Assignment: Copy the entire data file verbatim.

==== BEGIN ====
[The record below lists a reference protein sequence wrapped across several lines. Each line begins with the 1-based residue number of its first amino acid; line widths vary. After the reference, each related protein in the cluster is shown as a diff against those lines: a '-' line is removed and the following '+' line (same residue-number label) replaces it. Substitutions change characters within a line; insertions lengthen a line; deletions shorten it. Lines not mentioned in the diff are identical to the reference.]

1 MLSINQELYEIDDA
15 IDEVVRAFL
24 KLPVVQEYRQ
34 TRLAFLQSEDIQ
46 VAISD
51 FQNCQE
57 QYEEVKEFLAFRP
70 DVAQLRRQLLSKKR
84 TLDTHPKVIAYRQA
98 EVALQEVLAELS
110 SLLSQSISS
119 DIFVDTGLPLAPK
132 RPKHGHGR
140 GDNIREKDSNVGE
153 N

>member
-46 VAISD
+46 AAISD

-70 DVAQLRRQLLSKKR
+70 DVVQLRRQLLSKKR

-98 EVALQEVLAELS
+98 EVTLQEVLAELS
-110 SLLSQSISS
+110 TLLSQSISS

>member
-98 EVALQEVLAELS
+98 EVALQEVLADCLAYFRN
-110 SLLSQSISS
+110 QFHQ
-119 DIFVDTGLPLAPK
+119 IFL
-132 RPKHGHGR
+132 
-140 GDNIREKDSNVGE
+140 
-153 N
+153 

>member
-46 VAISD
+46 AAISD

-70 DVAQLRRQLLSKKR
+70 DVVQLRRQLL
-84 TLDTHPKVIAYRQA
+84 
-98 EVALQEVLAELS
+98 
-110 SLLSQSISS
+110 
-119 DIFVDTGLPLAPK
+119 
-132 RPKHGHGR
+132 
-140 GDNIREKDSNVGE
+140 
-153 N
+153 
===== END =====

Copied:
[The record below lists a reference protein sequence wrapped across several lines. Each line begins with the 1-based residue number of its first amino acid; line widths vary. After the reference, each related protein in the cluster is shown as a diff against those lines: a '-' line is removed and the following '+' line (same residue-number label) replaces it. Substitutions change characters within a line; insertions lengthen a line; deletions shorten it. Lines not mentioned in the diff are identical to the reference.]

1 MLSINQELYEIDDA
15 IDEVVRAFL
24 KLPVVQEYRQ
34 TRLAFLQSEDIQ
46 VAISD
51 FQNCQE
57 QYEEVKEFLAFRP
70 DVAQLRRQLLSKKR
84 TLDTHPKVIAYRQA
98 EVALQEVLAELS
110 SLLSQSISS
119 DIFVDTGLPLAPK
132 RPKHGHGR
140 GDNIREKDSNVGE
153 N

>member
-46 VAISD
+46 AAISD

-70 DVAQLRRQLLSKKR
+70 DVVQLRRQLLSKKR

-98 EVALQEVLAELS
+98 EVTLQEVLAELS
-110 SLLSQSISS
+110 TLLSQSISS

>member
-98 EVALQEVLAELS
+98 EVALQEVLADCLAYFRN
-110 SLLSQSISS
+110 QFHQ
-119 DIFVDTGLPLAPK
+119 IFL
-132 RPKHGHGR
+132 
-140 GDNIREKDSNVGE
+140 
-153 N
+153 

>member
-46 VAISD
+46 AAISD

-70 DVAQLRRQLLSKKR
+70 DVVQLRRQLL
-84 TLDTHPKVIAYRQA
+84 
-98 EVALQEVLAELS
+98 
-110 SLLSQSISS
+110 
-119 DIFVDTGLPLAPK
+119 
-132 RPKHGHGR
+132 
-140 GDNIREKDSNVGE
+140 
-153 N
+153 